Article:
Professional athletes flocked to TikTok during COVID-19 lockdowns last year, but a Griffith University athlete branding expert warns the short-form video app is a ‘double-edged sword’.
Dr Jason Doyle from the Griffith Business School contributed to an international study analysing how 10 professional athletes, five in the US and five in China, used TikTok during lockdowns from March to May 2020 in the US and January to May 2020 in China.
Researchers found many US-based athletes started using or became newly active during lockdown and those in the study all recorded videos in collaboration with family members.
Behind the scenes with the world’s elite athletes in lockdown
Dr Doyle said TikTok was popular with fans because it feels more ‘behind the scenes’, with relatable and genuine self-deprecating humour in videos.
“It provides a different window into their personal and family life, like LeBron James posting fun videos with his family. It gave an unpolished look into who he is as a person and not just who he is as arguably the greatest basketball player of all time.”
Dr Doyle said US athletes also posted performance-related videos offering a glimpse into their at-home training routines, resonating with the ‘challenge’ function of TikTok.
“Athletic challenges are popular because they showcase an athlete’s abilities like gymnast Laurie Hernandez doing the ‘clock challenge’, where an athlete does a handstand and moves their legs in a wide circle to the beat of Kanye West’s song Stronger.”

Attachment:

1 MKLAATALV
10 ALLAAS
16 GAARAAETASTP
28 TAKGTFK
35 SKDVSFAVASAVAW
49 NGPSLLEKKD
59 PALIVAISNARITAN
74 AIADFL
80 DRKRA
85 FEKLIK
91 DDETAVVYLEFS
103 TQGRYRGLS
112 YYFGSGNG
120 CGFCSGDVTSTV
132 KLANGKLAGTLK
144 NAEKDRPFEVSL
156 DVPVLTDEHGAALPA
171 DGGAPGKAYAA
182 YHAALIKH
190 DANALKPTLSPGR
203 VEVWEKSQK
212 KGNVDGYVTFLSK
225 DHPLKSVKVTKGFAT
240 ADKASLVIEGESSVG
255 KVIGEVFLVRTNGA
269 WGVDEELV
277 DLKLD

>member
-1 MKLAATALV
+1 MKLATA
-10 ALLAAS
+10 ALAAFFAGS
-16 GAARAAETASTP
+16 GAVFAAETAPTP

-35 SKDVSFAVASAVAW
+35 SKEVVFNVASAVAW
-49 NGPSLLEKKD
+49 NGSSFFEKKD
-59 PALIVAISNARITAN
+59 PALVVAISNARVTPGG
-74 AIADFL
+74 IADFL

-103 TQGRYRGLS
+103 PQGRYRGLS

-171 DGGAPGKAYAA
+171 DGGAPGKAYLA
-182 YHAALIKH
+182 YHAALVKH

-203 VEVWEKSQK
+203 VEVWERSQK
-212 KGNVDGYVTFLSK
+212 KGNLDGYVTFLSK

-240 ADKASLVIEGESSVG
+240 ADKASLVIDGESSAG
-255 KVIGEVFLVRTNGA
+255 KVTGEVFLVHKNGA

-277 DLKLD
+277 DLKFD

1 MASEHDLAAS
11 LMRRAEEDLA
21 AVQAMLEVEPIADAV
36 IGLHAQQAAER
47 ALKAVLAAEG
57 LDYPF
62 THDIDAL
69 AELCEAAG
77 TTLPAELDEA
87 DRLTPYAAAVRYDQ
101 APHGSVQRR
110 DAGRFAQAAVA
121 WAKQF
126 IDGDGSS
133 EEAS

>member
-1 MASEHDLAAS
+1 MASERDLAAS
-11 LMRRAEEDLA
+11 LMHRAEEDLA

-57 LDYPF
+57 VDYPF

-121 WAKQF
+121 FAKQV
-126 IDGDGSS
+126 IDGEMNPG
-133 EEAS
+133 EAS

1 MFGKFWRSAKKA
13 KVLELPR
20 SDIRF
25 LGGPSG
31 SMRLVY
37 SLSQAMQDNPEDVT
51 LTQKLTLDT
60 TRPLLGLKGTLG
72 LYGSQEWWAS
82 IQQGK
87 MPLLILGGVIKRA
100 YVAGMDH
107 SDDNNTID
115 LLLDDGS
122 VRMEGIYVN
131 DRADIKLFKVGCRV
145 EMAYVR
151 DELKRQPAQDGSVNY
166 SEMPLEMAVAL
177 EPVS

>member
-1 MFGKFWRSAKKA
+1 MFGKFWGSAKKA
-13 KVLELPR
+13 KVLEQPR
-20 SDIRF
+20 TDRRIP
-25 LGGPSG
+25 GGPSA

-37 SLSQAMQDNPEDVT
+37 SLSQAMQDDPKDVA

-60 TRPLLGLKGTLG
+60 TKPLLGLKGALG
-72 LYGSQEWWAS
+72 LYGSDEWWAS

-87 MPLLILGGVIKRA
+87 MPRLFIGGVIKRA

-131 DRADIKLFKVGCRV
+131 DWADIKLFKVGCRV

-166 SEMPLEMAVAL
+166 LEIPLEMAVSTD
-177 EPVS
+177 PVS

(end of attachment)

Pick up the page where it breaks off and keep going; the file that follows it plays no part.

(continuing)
@lauriehernandez_inspired by @arthurnory 💙 can you complete this handstand challenge? ##fyp ##handstand ##challenge ##gymnastics♬ Originalton – Lisa Wagner
“Many of the athletes we looked at were downloading TikTok to get involved in these types of challenge without their career aspirations in mind. But athletes need to be aware that everything they do contributes to their brand.”
He said for Australians, the most prominent example was Penrith Panthers player Nathan Cleary uploading a dance challenge video to TikTok which ignored social distancing restrictions.
“It’s a classic example of not thinking about the broader implications of what you’re posting, athletes really need to be aware of what their uploading right down to their song choice.”
In comparison, China-based athletes displayed a more sophisticated use of TikTok, known as Douyin in China, with frequent postings, visual effects and the promotion of their own commercialised workout programs and sponsored products.
Dr Doyle said many athletes aren’t giving much thought to the strategy behind their marketable lifestyle off the field.
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“Athletes are influencers and they need to get involved with causes and charities which align with their brand. Naomi Osaka uses her platform to support Black Lives Matters activism.
“When athletes give back in an authentic way, they also build their brands in the process.”
Fan engagement in 15 Seconds: Athlete’s Relationship Marketing During a Pandemic via TikTok is published in International Journal of Sport Communication.